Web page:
Wednesday, July 29, 2009

Followup on Gates and the Cops

Late last week, I posted my thoughts about the Gates Arrest based on the content of the police report.

Since then, we have heard the actual content of the 911 call (or, at least, significant parts that the media consider relevant, but the transcript is available from a local paper) and it raises new questions about the approach taken by the Cambridge police, both the arresting officer and the dispatcher. Indeed, when you read the transcript, it sounds like the dispatcher was doing some profiling when asking "And what do the suitcases have to do with anything?". Not even listening, it would seem, as that got turned into "backpacks" by the time the cop reported it back to us.

So, what do I think now?

First, just because the caller says she was careful about giving the race of the two men does not mean race played no role in the call since she was not the initial witness. It was another woman who had been watching what took place. However, it is clear from the call that she never even saw one of the men - probably Gates, unless she thought Prof. Gates looked Hispanic - so his race was never an issue for her. Certainly it answers my question about what she "said", because she never said what the arresting officer claimed she told him.

The important thing now is that her statements make it very clear that the story in the police report, that she told the cop that she "observed what appeared to be two black males with backpacks on the porch", was, shall we say, quite wide of the truth. She doesn't have to answer for that, but it was fun to read how the Cambridge Police Commissioner acknowledged that the police report contains a reference to race, but said the report is merely a summary of events. Wow, can you imagine a defense attorney using that to impeach the information in any report filed by that officer in the future?

But second, why was the elderly neighbor woman concerned? That was part of my earlier question, as she was the original witness, and it remains unanswered. Was she concerned because she saw dark skinned men pushing on the door? Would she have been concerned if it had been a 60 year old white man doing it with the assistance of a white Limo driver?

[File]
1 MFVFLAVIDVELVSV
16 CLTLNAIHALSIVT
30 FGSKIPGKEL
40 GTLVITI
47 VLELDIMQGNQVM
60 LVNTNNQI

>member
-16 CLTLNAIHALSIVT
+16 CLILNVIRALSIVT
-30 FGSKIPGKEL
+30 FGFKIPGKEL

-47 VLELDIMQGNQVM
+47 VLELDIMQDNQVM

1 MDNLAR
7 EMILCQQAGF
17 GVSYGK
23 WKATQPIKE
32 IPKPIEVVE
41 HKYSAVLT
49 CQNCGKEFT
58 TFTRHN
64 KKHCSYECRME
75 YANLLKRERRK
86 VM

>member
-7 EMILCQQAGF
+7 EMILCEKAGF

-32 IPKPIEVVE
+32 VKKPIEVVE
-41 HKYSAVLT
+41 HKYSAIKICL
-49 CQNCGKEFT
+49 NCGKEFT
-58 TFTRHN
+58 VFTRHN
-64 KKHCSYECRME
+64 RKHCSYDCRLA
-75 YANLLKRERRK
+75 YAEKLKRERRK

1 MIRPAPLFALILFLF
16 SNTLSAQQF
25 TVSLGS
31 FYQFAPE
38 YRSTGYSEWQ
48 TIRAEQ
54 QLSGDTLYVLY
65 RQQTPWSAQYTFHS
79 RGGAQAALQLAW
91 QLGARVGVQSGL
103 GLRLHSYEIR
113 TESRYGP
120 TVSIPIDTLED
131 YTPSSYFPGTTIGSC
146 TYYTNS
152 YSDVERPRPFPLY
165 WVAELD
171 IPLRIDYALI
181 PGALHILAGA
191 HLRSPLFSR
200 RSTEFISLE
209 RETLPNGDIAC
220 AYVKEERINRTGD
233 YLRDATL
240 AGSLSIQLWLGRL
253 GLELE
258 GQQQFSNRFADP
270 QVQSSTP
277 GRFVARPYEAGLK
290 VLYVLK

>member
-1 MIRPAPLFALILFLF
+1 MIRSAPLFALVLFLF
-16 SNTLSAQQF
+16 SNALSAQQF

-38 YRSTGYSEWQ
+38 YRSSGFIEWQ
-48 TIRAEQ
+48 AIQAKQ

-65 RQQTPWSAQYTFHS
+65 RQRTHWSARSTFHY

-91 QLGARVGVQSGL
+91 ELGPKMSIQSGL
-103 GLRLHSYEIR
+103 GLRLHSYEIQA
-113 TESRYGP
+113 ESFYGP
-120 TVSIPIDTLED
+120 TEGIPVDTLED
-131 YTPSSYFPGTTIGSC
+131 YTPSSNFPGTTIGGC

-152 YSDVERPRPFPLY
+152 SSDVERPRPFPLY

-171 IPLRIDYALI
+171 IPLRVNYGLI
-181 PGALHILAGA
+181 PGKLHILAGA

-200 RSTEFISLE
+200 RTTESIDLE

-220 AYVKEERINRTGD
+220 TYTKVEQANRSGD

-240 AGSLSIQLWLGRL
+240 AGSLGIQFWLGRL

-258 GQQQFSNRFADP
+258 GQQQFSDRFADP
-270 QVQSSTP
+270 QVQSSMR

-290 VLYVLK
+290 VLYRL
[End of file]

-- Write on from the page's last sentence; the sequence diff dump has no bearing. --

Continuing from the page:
However, there is no question in my mind that I would want one of my neighbors to call the police if they saw something like that happening, but I think my actual neighbors (including ones who walk this area regularly) know what I look like! Similarly, I think they know that a black family lives next door and would never question a black person going into that house. (That might make my neighbors less well protected from black-on-black crime, just as it makes folks in the wealthy all-white suburbs less protected against their neighbor's kids robbing them.)

Third, there are now serious questions about the part of the police report related to the cause for the arrest. We have heard the transmissions from inside the house, and there was no indication at all that Prof. Gates was yelling loudly enough to interfere with communication. Quite the opposite. The premise given to get him out of the house was just that, a premise, based on what the police department released about the call.

Finally, the caller was pretty clear about the most likely possibility that the men lived in the house (said so more than once) and were just forcing a stuck door and that she was just calling to be on the safe side. The dispatcher made the suitcases sound ominous rather than an indication of a likely non-emergency situation, as intended by the caller.

That is something for everyone to remember: the officer responding to a request will likely be totally unaware of what was said to the 911 operator, either because it got filtered by the operator or was only partially heard while finding the way to the address in question. Assume the cop has incomplete or inaccurate information, and explain all details as if it was the first time.

So, to give a one-line answer to the question about whether an apology is in order, I think the cop owes her and the rest of us an apology.

Note added:
Forgot to include a link to this interesting analysis, which matches my view that this was about Power more than race, although I still think he was arrested for being "uppity" based on the officer's own description of his shock at not being treated as the Master and his stated concern about being shown up in front of his fellow officers.

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